Antioxidant Digest

 

Dietary supplementation with PC has clinically important, sometimes lifesaving benefits for the liver. In eight double-blind clinical trials, PC protected the human liver against alcoholic inflammation, viral infection and toxic prescription rugs, markedly improving the speed and extent of patient recovery.

The liver also carries a substantial reserve of GPC, which is readily converted into PC to make membrane. It is the most bioavailable source of choline to help the liver cells regenerate and perhaps for similar reasons is highly concentrated in mother's milk.

Taken by mouth, GPC quickly clears the blood-brain barrier to reach the brain. Working through various mechanisms, it sharpens attention and immediate recall in young, healthy subjects. In the middle-aged it benefits information processing and general mental focus. In the elderly it improves declining cognitive functions linked to circulatory damage. GPC's support for nerve cell functions, including a protective role as osmotic buffer, make a convenient biochemical fit with the antioxidant defenses operative in the brain.

Functional partnership between phospholipids and the antioxidants is not limited to membranes. The circulating lipoproteins produced in the liver (HDL, LDL and others) are made mostly from PL building blocks. Dietary PL facilitate normal, pro-homeostatic lipoprotein status, probably through their support of the liver.

The LDL are the main vehicles for delivery of fat-soluble antioxidants—E, COQ, alpha-lipoic, carotenoids, others—to the tissues. In all of 12 double-blind trials, phospholipid mixtures lowered abnormally high total- and LDL- cholesterol without harming the HDL levels. In another double-blind trial, PL significantly improved blood flow to the brain and improved abnormal platelet aggregation. These marked circulatory benefits of the PL clearly complement antioxidants' benefits for the circulating lipoproteins and blood vessel walls.

Phospholipids combine with antioxidants in facilitating digestion. The bile fluid is essential for fat digestion and absorption. Bile has a large content of PL, functioning with the antioxidant taurine as micellizing agents to fully disperse the fat molecules. Fatty acids of the omega-3 or omega-6 class make up many of the phospholipid “tails.” These are held in position by their parent PL molecules while enzymes break away prostaglandins (PG) and other messenger molecules. Membrane antioxidants help regulate the PG formed, to support a favorable balance.

The natural co-functioning of phospholipids with antioxidants in our cells and tissues suggests combination supplements for synergistic benefits. In particular, a new technology (NutriVail™) employs custom phospholipids to make monomolecular dispersions of antioxidants, with the aim of substantially enhanced bio-availability and unique clinical benefit.

Peer-reviewed publications available on request. Dr. Kidd is scientific consultant to Lipoid USA.

Lutein For Eye Health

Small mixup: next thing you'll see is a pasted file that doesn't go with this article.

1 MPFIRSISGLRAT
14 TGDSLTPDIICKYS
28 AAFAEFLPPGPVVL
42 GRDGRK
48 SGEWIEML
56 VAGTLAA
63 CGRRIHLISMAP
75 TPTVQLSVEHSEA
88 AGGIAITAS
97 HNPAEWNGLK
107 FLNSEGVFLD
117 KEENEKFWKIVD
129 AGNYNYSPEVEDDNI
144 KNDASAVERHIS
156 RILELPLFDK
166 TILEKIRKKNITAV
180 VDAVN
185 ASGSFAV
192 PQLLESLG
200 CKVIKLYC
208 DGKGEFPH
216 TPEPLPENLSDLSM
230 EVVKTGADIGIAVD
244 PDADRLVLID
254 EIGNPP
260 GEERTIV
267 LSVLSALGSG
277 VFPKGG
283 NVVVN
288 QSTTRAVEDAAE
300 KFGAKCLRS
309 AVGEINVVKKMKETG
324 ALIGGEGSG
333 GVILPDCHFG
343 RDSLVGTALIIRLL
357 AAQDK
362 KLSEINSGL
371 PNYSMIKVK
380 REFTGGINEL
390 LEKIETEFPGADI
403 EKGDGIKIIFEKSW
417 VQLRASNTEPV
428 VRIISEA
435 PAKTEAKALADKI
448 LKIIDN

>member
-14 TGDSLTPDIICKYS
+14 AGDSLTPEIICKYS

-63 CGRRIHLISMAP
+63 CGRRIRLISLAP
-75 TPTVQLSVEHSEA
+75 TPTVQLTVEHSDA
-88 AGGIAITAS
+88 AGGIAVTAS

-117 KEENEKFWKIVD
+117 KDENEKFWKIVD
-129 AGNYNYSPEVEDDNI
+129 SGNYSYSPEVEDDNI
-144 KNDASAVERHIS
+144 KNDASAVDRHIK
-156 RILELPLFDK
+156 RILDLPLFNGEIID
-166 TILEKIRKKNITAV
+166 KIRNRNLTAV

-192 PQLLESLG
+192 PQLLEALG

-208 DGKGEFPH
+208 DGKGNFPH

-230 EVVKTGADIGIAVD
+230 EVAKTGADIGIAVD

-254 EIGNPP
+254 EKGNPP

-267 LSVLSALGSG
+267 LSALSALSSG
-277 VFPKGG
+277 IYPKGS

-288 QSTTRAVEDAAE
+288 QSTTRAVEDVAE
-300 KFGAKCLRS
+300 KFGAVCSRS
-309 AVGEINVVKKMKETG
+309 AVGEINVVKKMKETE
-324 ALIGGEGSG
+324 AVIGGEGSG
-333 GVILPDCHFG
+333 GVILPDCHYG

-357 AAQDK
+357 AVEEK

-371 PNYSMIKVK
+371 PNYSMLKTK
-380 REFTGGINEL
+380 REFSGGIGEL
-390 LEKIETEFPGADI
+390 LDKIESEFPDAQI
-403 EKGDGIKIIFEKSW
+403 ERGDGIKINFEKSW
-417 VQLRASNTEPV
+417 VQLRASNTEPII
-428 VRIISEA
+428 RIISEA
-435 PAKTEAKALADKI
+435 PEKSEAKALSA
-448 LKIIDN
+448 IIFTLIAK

Recent scientific studies showing a clear association between lutein intake and a decreased risk of age-related macular degeneration (AMD) and cataracts are capturing the attention of both consumers and their eye doctors. The need is growing clearer:

  • One out of four people aged 65 or older has early signs of AMD.
  • One out of two people aged 65 or older has a cataract or cloudiness in the eye's lens.
  • As the largest population group in the United States ages, many people are facing the likelihood of what some simply accept as part of aging, vision loss.

A Food and Nutrition Board report found that lutein is the nutrient most strongly associated with decreased risk of AMD and cataracts.

Lutein and Age-Related Macular Degeneration

Prevent Blindness America estimates that 13 million people in this country have evidence of AMD, a condition that gradually destroys central vision. While the exact cause of this debilitating condition is still unknown, family history and age are known factors.

Lutein is found in the macula's “yellow spot,” a tiny region at the center of the retina. This tiny yellow spot filters blue light for the color vision cells within the retina. The researchers found that lutein is deposited in the retina and macula, increasing its density and protecting the tissue from oxidation by filtering blue light and quenching free radicals.

Experts say that by the time a person exhibits symptoms of AMD the disease has been developing for decades. Baby Boomers are showing concern about their aging eyesight and stocking up on supplement products formulated with lutein to reduce risk of age-related macular degeneration.

Lutein and Cataracts

While cataracts generally occur in people over the age of 65, they are occasionally found in younger people as well. A cataract is a clouding that develops in the normally clear lens of the eye. This process prevents the lens from properly focusing light on the retina at the back of the eye, resulting in a loss of vision.

Lutein's link to cataracts is recent but well documented. Studies published in The American Journal of Clinical Nutrition found that women with the highest intake of lutein and its fellow carotenoid antioxidant, zeaxanthin, had a 22 percent reduced risk for cataracts; men had 19 percent reduced risk.

“Many people have been told that nothing can be done about cataracts—that they are a natural effect of the aging process,” says Robert Abel, Jr. M.D., author of The Eye Care Revolution and member of the Lutein Information Bureau Advisory Board. “But they're now finding out that dietary changes, including consumption of lutein, may have a significant impact on risk reduction.”